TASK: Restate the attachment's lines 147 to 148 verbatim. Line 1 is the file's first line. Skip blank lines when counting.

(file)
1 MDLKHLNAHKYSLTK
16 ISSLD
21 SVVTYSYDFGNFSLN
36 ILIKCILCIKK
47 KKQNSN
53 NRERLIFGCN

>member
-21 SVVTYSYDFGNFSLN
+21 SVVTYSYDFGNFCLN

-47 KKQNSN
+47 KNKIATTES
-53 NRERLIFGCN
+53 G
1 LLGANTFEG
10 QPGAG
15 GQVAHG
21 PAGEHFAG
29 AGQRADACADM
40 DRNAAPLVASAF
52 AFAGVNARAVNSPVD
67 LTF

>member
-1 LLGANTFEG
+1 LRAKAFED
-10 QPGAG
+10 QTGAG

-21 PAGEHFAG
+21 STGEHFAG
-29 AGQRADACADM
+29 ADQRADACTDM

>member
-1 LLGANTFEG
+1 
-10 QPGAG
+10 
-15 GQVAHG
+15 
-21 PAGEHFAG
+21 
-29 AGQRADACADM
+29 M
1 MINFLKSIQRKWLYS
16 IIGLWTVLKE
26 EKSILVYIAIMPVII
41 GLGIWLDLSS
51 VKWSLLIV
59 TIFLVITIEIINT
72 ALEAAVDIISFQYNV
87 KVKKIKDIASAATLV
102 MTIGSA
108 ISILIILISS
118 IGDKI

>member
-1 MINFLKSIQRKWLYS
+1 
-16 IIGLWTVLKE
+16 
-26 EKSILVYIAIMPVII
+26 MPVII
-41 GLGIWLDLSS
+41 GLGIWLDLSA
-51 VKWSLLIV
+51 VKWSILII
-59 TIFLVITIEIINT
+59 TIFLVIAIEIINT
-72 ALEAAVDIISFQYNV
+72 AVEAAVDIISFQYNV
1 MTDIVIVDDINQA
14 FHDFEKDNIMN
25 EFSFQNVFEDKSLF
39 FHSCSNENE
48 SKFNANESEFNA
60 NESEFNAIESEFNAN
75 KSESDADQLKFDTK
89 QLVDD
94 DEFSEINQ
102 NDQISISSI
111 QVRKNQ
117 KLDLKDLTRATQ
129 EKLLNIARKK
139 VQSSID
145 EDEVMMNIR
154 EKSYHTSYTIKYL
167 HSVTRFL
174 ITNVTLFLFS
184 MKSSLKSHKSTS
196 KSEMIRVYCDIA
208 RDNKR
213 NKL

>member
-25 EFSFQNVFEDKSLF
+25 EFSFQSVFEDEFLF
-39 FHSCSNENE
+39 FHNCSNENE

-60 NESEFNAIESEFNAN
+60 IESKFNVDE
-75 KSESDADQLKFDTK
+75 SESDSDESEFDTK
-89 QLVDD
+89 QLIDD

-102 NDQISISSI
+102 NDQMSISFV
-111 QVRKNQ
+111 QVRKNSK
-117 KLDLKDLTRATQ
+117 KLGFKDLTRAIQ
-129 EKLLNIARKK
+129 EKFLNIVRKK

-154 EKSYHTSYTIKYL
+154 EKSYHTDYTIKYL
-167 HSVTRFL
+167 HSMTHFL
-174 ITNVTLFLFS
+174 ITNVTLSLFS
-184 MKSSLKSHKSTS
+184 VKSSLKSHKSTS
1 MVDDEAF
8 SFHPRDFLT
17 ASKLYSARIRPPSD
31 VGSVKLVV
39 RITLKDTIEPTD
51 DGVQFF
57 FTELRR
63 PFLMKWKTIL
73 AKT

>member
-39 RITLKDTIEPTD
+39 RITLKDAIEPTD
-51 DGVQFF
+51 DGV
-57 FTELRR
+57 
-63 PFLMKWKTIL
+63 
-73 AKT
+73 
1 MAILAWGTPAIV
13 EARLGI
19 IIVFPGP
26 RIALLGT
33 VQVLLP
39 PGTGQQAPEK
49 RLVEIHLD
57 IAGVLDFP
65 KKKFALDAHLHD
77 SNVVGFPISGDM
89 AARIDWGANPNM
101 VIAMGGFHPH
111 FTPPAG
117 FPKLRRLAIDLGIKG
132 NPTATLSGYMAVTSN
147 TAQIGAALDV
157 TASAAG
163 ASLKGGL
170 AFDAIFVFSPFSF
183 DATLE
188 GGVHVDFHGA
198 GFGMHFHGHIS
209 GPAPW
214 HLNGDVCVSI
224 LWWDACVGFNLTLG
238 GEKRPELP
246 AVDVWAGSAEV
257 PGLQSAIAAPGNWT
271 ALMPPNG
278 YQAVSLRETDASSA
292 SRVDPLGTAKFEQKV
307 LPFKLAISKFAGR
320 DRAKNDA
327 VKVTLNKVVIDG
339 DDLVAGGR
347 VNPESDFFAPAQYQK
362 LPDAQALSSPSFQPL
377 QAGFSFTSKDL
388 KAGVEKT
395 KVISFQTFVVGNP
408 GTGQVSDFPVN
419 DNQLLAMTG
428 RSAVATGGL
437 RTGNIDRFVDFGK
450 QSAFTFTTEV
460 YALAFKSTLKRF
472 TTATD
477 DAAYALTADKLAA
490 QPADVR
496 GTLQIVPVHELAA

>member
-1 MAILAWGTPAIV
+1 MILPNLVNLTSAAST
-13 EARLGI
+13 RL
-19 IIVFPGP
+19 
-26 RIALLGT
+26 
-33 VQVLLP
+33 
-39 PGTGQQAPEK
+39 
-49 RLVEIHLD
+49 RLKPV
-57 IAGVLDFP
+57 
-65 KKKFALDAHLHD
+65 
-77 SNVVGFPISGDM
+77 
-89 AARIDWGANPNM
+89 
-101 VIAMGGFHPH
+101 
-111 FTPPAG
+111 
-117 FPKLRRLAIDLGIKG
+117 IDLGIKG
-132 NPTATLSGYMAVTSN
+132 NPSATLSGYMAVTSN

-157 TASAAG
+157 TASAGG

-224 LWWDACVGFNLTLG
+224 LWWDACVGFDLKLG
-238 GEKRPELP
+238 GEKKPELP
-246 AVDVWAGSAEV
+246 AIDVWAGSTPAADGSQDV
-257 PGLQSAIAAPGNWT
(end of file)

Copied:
89 AARIDWGANPNM
101 VIAMGGFHPH